spring again. Join the jubilant song of the great stars sweeping by,
“Larks are singing in the west, brother, Laugh, and battle, and work, and drink above the green wheat, of the wine outpoured
So will you not come home, brother, and In the dear green earth, the sign of the rest your tired feet? joy of the Lord.
I've a balm for bruised hearts, brother,
sleep for aching eyes," Laugh and be merry together, like broth- Says the warm wind, the west wind, full ers akin,
of birds' cries. Guesting awhile in the rooms of a beautiful inn,
It's the white road westwards is the road Glad till the dancing stops, and the lilt of
I must tread the music ends.
To the green grass, the cool grass, and rest Laugh till the game is played; and be you for heart and head, merry, my friends.
To the violets and the brown brooks and
the thrushes' song THE WEST WIND
In the fine land, the west land, the land
where I belong It's a warm wind, the west wind, full of birds' cries;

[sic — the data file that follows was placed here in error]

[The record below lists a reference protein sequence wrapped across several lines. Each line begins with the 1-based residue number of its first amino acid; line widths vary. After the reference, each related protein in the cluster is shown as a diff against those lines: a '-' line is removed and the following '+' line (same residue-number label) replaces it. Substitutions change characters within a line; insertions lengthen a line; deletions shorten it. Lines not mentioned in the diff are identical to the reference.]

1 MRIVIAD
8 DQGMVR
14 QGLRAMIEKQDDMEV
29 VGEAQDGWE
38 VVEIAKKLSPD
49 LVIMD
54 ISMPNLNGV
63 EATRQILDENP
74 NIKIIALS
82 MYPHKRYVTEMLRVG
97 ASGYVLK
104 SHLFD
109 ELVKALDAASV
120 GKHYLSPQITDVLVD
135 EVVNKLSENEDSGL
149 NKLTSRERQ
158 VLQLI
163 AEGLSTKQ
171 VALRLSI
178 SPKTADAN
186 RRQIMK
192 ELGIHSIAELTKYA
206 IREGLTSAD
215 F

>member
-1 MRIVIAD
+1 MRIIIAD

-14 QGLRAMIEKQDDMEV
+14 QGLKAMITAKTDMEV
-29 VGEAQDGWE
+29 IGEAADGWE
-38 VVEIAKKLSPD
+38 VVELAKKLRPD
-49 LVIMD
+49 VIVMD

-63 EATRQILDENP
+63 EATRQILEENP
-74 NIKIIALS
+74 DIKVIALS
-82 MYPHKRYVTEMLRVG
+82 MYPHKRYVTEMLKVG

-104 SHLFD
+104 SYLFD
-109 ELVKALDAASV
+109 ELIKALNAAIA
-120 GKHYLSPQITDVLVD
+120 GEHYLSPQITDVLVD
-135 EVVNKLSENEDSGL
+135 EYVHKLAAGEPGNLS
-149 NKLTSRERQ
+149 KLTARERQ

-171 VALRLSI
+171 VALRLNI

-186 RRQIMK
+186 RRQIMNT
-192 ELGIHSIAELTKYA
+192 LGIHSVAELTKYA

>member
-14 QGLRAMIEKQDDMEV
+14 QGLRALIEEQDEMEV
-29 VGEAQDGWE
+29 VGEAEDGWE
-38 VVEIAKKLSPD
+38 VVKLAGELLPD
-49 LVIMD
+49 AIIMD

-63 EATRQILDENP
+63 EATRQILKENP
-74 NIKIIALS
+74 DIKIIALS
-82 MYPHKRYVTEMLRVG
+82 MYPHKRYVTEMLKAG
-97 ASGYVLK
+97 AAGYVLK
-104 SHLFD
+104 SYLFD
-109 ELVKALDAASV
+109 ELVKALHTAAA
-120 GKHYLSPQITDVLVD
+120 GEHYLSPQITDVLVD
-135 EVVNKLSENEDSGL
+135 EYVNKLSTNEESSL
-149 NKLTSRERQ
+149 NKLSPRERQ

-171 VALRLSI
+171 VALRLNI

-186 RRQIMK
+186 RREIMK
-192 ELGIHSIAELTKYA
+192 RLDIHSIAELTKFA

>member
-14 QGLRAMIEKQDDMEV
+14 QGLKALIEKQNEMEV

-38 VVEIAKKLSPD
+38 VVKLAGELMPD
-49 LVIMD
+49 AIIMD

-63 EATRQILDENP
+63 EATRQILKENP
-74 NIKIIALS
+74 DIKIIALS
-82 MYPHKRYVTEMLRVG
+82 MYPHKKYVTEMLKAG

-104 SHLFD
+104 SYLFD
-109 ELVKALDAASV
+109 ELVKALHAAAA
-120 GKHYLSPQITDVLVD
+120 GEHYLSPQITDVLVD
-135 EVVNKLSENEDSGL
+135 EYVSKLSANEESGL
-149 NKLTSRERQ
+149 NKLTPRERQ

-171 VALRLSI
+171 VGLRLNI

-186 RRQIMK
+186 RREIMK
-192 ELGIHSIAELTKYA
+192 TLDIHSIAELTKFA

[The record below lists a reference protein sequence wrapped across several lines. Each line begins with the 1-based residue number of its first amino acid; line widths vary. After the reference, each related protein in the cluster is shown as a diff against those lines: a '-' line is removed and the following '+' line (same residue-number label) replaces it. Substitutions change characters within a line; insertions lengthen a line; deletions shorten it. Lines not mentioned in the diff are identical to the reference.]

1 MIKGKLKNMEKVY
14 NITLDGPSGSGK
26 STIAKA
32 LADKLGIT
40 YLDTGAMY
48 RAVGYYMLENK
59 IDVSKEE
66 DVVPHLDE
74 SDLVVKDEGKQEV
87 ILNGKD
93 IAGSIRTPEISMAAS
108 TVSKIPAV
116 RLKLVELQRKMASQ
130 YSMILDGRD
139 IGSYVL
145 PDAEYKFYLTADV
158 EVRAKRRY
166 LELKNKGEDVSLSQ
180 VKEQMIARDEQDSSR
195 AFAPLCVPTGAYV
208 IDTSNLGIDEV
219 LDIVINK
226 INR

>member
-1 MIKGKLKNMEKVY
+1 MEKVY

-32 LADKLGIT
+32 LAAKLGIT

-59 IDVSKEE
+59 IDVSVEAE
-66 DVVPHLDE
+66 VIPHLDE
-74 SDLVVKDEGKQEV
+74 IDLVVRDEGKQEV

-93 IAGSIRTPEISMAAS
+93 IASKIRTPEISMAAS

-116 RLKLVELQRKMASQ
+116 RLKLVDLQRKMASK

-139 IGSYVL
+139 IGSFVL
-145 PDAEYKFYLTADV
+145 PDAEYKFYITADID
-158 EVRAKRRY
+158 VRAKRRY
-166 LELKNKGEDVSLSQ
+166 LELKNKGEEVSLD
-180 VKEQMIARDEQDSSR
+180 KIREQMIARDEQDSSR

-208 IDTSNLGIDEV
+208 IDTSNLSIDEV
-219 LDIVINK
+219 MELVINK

GEORGE MEREDITH I never hear the west wind but tears are in my eyes.
THE SPIRIT OF SHAKESPEARE For it comes from the west lands, the old brown hills,
The greatest knew thee, Mother Earth; And April's in the west wind, and daffodils.
He knew thy sons. He probed from hell It's a fine land, the west land, for hearts as tired as mine,
Of human passions, but of love deflowered Apple orchards blossom there, and the His wisdom was not, for he knew thee air's like wine.
Thence came the honeyed corner at his
lips, The conquering smile wherein his spirit
sails Calm as the God who the white sea-wave